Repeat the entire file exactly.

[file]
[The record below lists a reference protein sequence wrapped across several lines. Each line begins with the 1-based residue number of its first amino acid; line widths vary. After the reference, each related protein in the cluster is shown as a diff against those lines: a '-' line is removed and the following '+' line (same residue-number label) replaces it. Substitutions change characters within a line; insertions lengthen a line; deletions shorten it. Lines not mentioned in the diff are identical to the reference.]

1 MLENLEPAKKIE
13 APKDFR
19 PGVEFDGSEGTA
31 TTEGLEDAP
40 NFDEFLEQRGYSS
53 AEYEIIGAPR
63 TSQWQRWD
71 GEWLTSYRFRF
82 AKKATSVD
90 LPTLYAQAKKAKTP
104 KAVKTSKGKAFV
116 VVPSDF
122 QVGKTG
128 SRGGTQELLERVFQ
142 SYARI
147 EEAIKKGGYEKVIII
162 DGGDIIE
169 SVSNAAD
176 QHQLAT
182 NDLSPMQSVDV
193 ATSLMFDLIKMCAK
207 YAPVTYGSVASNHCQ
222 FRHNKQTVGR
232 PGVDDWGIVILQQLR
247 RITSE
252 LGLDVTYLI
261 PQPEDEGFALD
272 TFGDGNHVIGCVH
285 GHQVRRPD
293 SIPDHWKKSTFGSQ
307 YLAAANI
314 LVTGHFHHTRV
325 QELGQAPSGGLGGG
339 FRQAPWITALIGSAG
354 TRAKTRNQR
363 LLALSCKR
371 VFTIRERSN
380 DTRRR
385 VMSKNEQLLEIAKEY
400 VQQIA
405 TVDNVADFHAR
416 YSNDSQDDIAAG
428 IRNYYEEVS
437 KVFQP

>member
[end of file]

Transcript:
[The record below lists a reference protein sequence wrapped across several lines. Each line begins with the 1-based residue number of its first amino acid; line widths vary. After the reference, each related protein in the cluster is shown as a diff against those lines: a '-' line is removed and the following '+' line (same residue-number label) replaces it. Substitutions change characters within a line; insertions lengthen a line; deletions shorten it. Lines not mentioned in the diff are identical to the reference.]

1 MLENLEPAKKIE
13 APKDFR
19 PGVEFDGSEGTA
31 TTEGLEDAP
40 NFDEFLEQRGYSS
53 AEYEIIGAPR
63 TSQWQRWD
71 GEWLTSYRFRF
82 AKKATSVD
90 LPTLYAQAKKAKTP
104 KAVKTSKGKAFV
116 VVPSDF
122 QVGKTG
128 SRGGTQELLERVFQ
142 SYARI
147 EEAIKKGGYEKVIII
162 DGGDIIE
169 SVSNAAD
176 QHQLAT
182 NDLSPMQSVDV
193 ATSLMFDLIKMCAK
207 YAPVTYGSVASNHCQ
222 FRHNKQTVGR
232 PGVDDWGIVILQQLR
247 RITSE
252 LGLDVTYLI
261 PQPEDEGFALD
272 TFGDGNHVIGCVH
285 GHQVRRPD
293 SIPDHWKKSTFGSQ
307 YLAAANI
314 LVTGHFHHTRV
325 QELGQAPSGGLGGG
339 FRQAPWITALIGSAG
354 TRAKTRNQR
363 LLALSCKR
371 VFTIRERSN
380 DTRRR
385 VMSKNEQLLEIAKEY
400 VQQIA
405 TVDNVADFHAR
416 YSNDSQDDIAAG
428 IRNYYEEVS
437 KVFQP

>member